Hedge fund managers have been net sellers of 371 million barrels since the end of September, taking their net long position to the lowest level for 15 months, according to records published by regulators and exchanges. Linn Energy photo.
Hedge fund managers have started to bet on further oil price declines
By John Kemp
LONDON, Nov 5 – Hedge fund managers were net sellers of petroleum-linked futures and options for a fifth week running last week as concerns about sanctions on Iran evaporated and investors refocused on economic worries.
The net long position in the six most important petroleum-linked futures and options contracts was cut by a further 73 million barrels in the week to Oct. 30.
Portfolio managers have been net sellers of 371 million barrels since the end of September, taking their net long position to the lowest level for 15 months, according to records published by regulators and exchanges.
The sharpest sell-offs last week were in Brent (-54 million barrels) and U.S. gasoline (-11 million) with smaller reductions in NYMEX and ICE WTI (-2 million), U.S. heating oil (-4 million) and European gasoil (-2 million).
Position changes are no longer confined to long liquidation. Fund managers have started to establish short positions betting on further price falls.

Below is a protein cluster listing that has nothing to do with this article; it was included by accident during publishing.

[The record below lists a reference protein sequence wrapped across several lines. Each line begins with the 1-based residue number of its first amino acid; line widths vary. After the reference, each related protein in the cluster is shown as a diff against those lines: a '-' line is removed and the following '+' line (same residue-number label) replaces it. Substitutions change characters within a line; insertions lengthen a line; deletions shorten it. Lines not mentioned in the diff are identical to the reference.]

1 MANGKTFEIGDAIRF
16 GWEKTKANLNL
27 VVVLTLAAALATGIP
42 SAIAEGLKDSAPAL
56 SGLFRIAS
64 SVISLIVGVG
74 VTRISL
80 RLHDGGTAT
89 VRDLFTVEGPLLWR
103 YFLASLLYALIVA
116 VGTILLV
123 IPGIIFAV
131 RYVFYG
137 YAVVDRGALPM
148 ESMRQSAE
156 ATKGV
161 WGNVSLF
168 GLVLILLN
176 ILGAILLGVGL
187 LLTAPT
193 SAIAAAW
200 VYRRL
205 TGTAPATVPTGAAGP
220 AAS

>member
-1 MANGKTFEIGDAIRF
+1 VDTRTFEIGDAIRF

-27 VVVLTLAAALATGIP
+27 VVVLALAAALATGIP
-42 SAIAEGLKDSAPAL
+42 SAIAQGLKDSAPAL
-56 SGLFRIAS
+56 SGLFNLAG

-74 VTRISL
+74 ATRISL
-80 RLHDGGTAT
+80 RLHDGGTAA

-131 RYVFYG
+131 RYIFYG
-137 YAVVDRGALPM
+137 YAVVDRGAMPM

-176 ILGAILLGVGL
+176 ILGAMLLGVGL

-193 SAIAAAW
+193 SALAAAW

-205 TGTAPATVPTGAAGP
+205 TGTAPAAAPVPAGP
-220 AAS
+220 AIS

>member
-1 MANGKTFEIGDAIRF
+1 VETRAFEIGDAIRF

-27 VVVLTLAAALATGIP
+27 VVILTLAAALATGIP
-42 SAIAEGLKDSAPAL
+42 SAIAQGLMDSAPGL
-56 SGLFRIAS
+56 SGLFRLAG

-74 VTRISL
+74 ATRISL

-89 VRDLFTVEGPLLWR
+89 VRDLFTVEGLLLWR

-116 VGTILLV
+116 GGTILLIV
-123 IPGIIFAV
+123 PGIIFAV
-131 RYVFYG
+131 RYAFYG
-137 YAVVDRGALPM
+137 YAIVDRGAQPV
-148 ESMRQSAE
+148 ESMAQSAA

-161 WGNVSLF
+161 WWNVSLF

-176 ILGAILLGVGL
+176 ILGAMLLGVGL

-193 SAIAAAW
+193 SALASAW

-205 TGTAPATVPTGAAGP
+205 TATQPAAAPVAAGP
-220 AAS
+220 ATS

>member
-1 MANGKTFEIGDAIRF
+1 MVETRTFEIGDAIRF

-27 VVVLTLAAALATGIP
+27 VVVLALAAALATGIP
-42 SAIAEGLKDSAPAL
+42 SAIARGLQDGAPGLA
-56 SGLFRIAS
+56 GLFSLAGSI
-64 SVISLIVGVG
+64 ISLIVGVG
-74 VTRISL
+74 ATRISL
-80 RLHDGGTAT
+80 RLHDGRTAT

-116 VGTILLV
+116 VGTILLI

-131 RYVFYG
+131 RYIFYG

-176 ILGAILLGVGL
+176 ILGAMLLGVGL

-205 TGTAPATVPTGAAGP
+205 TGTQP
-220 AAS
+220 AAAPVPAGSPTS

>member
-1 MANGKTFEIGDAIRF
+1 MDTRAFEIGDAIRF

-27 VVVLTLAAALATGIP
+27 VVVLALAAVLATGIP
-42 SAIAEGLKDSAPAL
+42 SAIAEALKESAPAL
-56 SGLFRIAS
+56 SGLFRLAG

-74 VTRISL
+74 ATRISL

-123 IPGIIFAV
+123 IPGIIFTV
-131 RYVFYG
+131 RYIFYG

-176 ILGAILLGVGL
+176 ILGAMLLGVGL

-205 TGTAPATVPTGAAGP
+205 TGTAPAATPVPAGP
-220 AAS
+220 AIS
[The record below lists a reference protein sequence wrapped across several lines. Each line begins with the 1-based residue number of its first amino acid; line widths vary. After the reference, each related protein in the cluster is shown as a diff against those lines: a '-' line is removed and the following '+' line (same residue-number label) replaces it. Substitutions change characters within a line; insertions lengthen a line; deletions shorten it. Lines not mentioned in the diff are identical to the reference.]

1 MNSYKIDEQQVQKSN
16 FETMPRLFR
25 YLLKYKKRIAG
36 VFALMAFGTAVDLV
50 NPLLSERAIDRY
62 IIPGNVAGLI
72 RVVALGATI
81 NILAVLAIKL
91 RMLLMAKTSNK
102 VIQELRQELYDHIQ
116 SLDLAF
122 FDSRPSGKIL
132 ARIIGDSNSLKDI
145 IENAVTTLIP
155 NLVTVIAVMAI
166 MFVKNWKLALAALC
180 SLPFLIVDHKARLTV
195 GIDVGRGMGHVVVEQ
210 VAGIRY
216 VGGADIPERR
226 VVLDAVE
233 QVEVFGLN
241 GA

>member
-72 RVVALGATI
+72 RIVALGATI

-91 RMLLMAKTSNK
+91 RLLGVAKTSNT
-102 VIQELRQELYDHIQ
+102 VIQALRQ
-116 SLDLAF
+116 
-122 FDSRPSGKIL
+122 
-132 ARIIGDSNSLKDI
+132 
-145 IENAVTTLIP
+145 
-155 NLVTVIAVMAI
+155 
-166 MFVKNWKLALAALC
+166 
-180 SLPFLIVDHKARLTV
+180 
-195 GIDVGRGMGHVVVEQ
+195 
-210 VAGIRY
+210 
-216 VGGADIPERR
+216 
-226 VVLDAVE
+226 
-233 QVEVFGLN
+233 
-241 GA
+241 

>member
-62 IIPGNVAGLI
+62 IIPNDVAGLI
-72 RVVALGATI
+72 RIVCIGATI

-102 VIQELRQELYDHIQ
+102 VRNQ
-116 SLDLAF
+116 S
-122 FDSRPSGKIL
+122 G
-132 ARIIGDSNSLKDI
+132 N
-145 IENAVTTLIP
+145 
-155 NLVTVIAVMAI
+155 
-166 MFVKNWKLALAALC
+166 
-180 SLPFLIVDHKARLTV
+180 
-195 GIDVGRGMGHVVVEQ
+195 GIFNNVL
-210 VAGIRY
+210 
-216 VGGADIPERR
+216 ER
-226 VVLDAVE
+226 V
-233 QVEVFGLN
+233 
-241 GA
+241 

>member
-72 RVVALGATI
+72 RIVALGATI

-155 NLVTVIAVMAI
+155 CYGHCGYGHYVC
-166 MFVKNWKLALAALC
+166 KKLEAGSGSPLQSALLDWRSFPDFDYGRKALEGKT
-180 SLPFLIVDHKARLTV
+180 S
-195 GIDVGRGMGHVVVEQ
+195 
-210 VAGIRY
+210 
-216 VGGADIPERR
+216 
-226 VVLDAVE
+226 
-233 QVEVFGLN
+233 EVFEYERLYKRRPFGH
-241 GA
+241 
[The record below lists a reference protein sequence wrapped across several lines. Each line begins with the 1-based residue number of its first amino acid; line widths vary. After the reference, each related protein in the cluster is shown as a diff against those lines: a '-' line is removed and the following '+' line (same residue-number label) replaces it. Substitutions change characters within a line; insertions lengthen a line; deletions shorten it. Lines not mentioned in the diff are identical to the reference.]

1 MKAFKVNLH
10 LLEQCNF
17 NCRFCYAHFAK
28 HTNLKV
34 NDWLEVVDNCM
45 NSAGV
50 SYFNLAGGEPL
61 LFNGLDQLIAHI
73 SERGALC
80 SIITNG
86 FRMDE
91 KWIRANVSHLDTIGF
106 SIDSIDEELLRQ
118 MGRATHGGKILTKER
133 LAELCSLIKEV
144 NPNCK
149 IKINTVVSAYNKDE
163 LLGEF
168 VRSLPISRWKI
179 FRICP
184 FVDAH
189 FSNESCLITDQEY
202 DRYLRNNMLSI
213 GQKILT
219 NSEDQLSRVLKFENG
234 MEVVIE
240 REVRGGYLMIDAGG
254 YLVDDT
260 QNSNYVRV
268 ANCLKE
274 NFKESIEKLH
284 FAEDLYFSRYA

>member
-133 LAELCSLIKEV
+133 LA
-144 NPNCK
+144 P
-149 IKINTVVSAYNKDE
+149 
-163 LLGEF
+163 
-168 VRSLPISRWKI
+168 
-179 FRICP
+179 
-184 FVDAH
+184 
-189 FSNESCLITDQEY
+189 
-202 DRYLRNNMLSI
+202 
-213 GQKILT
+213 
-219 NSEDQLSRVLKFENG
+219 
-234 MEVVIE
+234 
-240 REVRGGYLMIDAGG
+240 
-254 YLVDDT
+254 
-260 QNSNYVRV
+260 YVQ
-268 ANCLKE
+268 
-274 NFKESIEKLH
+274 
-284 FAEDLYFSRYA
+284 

Short positions across all six contracts have doubled over the past five weeks to 192 million barrels, the highest level for more than 10 months.
Fund managers still favour bullish long positions over bearish short ones by a ratio of almost 5:1, but the ratio has sunk from more than 12:1 only five weeks ago.
The hedge fund community’s bullish bias is the lowest for a year and positioning now looks far less stretched than it did a month ago.
With hedge fund positions concentrated in near-dated futures and options contracts, the sell-off has hit the front-end of the curve especially hard and accelerated the shift from backwardation to level or contango.
Fears about oil supplies after the return of U.S. sanctions against Iran have been replaced by concerns about slower oil demand growth in 2019.
Strong output growth from U.S. shale producers as well as Russia, Saudi Arabia, the United Arab Emirates and Kuwait should be enough to compensate for the loss of Iranian exports.
The U.S. government has also taken a more flexible approach to sanctions, backing away from earlier threats to cut Iranian exports to zero and granting waivers to many of Iran’s customers in exchange for phased reductions.
At the same time, there are growing fears about a possible deceleration in consumption growth, with oil prices falling in tandem with equity markets against the backdrop of a darkening economic outlook.
John Kemp is a Reuters market analyst. The views expressed are his own.
(Editing by David Goodman)